COLUMBIA — Usually, when I write these little essays, I try to practice what I preach in the classroom. I aim to be objective — fair if not balanced.
When it comes to sports, especially our Tigers, not so. I’m a fan, pure and simple.
It’s in that spirit that I’ve been watching the turmoil surrounding the No Longer Big Some Number Less Than 12 Conference. Nobody seems to know what’s going to happen to it and therefore to us.
Now that Texas and Oklahoma, the conference’s big dogs, have been rebuffed in their attempt to join the Pac-12, how seriously can we take their pledges of undying loyalty? I seem to recall that Texas A&M signed a similar pledge just before bolting for the SEC.
Joe Castiglione, now the athletics director at Oklahoma, is quoted as saying he’s “in full support” of OU President David Boren’s new commitment to the conference he was trying to leave 48 hours before. (Irrelevant aside: My favorite memory of Joe’s days as Missouri AD was his claim to be unaware that the woman he was living with was stealing a half-million dollars from the university. That’s ancient history, of course.)
So where does all that leave our Tigers? While Brady Deaton, an honest man, serves as titular head of the current configuration and insists that it can and will survive, his football coach says that kind of thinking is “naive.”
Meanwhile, the newspapers in both St. Louis and Kansas City report that MU has an informal offer to join the SEC if the NLBSNLT12 should collapse.
Thursday’s headline on the Kansas City Star's website was “Anxiety, frustration bedevil Big 12 fans.” The story below the headline reports, “Fans not only feel left in the dark, but also as though their opinions don’t matter.”
That feeling is based on fact, unless those fans also happen to control a television network.
I’m neither anxious nor frustrated. I’m just fascinated. Why, I wonder, should any Missouri fan care much about the Formerly Big 12? It is, after all, the bastard offspring of a marriage of convenience 17 years ago that followed the collapse of the old Southwest Conference. Those nuptials were inspired by love — love of recruiting in Texas and love of the added revenue the wealthy Southerners would bring as their dowry.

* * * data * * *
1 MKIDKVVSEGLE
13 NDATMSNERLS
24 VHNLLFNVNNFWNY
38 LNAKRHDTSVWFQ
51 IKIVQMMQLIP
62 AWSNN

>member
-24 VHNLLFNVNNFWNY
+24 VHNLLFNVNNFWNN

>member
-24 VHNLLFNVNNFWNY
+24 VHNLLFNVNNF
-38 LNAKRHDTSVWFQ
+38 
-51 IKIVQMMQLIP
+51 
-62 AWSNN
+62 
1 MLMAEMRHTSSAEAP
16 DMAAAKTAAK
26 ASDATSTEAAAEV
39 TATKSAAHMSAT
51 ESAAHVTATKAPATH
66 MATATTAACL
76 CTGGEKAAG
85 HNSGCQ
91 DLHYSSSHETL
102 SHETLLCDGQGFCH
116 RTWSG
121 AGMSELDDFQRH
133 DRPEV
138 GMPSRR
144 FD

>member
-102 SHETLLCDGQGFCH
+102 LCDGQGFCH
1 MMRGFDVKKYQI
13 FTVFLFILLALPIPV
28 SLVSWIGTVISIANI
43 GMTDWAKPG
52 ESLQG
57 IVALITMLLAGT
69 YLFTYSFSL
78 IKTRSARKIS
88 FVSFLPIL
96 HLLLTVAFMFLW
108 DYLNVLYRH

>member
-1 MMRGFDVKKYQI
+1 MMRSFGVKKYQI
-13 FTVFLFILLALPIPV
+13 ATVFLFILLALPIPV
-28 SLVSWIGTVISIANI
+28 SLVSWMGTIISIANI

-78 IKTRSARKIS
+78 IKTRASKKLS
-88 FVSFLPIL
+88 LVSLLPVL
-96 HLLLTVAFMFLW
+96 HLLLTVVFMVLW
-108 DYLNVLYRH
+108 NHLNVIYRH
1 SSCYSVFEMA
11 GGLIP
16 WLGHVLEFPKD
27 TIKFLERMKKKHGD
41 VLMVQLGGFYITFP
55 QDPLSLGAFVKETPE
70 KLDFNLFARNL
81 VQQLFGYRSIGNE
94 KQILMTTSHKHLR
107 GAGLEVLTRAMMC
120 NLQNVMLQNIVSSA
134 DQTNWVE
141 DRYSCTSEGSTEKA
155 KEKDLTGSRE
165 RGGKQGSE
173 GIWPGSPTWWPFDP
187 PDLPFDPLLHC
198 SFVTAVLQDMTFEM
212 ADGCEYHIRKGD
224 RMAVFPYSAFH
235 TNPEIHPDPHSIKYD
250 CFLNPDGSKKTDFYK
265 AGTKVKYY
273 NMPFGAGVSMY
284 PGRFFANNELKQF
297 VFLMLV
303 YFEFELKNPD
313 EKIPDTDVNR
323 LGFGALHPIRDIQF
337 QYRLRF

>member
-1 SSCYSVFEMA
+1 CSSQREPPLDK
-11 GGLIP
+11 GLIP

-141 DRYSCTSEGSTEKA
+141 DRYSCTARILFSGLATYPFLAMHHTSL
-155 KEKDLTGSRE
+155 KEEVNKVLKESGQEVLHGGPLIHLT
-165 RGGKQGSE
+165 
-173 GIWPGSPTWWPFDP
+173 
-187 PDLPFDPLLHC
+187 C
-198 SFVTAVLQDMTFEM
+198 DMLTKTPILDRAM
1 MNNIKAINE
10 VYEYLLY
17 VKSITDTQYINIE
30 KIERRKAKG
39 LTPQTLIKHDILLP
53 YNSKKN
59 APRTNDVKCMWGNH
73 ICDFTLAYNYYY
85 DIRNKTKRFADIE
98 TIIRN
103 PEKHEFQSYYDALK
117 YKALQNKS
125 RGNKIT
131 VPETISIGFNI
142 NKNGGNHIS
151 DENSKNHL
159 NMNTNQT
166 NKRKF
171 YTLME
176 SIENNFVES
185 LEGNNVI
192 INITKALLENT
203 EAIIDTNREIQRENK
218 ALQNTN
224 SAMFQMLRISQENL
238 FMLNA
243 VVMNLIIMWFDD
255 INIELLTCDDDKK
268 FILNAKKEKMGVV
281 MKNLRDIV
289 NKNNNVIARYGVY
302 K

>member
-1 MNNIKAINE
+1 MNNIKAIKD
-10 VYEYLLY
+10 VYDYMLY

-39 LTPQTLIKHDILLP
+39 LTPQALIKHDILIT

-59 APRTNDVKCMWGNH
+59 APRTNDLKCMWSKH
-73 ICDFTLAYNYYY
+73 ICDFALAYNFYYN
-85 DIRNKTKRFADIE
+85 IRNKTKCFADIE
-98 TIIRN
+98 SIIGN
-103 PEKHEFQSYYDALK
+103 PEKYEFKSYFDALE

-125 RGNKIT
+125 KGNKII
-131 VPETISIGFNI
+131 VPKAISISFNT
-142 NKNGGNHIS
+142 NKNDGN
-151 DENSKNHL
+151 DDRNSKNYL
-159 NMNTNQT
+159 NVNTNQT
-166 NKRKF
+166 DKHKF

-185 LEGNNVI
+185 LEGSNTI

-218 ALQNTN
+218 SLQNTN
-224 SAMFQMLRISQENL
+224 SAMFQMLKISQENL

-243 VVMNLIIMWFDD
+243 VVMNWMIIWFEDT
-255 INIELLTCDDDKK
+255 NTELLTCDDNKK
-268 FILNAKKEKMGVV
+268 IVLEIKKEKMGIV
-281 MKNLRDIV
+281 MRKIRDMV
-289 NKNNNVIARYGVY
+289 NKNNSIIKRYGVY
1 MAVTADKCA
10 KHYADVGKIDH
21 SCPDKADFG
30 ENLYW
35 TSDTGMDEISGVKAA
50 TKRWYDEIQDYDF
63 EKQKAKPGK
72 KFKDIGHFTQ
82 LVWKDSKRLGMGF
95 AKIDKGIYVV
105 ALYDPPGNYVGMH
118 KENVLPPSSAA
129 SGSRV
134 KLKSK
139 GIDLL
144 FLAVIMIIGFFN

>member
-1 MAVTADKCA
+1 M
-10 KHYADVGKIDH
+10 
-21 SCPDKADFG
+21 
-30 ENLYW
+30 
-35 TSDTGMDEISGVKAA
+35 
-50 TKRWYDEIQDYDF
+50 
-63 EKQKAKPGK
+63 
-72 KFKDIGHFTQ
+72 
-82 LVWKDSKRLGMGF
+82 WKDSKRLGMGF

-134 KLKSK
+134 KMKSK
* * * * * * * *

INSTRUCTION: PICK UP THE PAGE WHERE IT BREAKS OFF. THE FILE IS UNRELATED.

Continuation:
One of the ironies of the present situation is that the most eager aspirant these days to join our conference is SMU, whose flagrant cheating contributed greatly to the demise of the Southwest Conference.
I’m sure Brady and Mike Alden have sympathy for their colleagues in Norman and Austin. Just a couple of years ago, it was MU being spurned in painful public fashion when the Big Ten chose Nebraska over the obviously more deserving Mizzou. They put the best possible face on that rejection.
But let’s be serious and not naive. Under the best of circumstances, the Big 12 seems certain to be left, in the phrase Vahe Gregorian wrote in the Post Dispatch, “a portrait of dysfunction.” Who wants to be part of that picture?
To me, the SEC doesn’t look bad. A friend who’s an athletic booster tells me the MU coaches favor it as a landing place. No question it’s a powerhouse conference, especially in the sport that brings in the big television bucks, football.
The scholars among you might complain that academically the SEC is no Big Ten. True enough, but neither is MU. The Wall Street Journal this week published some numbers that provide perspective.
Compared to Big Ten schools, MU would rank above only Nebraska — late of the Big 12 — and Indiana in either the U.S. News ranking or the more prestigious ranking of federal research dollars.
In the SEC, we’d be above average. We’re a member of the AAU. So are all the Big Ten schools, except Nebraska. In the current SEC, only Florida and Vanderbilt belong.
So would we rather be a weak sister or a star (in the classroom if not on the football field)? Or are we content with dysfunction? I’m guessing we’ll get the answer from ESPN.
George Kennedy is a former managing editor at the Missourian and professor emeritus at the Missouri School of Journalism.